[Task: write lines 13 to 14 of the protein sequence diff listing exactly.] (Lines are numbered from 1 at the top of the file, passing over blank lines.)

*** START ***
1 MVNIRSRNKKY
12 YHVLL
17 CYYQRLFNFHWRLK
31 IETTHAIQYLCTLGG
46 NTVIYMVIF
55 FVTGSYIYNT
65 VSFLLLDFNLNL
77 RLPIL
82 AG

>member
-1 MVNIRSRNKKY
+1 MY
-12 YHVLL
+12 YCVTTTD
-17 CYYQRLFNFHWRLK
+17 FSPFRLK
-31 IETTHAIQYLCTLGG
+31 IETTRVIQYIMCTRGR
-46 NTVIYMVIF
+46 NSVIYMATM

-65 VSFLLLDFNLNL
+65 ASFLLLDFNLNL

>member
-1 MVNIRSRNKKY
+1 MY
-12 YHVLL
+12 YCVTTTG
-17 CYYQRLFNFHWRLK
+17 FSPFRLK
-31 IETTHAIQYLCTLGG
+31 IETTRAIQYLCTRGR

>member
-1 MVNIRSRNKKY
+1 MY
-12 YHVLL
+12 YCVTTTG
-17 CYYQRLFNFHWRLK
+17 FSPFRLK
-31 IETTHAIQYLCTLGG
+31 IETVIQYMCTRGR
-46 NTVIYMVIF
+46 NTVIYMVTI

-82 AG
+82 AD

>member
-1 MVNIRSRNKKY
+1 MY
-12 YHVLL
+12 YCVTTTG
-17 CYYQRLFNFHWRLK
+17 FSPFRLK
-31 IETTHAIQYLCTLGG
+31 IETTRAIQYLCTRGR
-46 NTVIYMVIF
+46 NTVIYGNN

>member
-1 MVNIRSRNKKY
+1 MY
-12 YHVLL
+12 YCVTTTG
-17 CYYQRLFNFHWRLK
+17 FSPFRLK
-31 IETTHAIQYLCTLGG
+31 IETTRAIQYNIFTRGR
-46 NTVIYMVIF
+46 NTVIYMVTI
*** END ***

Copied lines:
-12 YHVLL
+12 YCVTTTD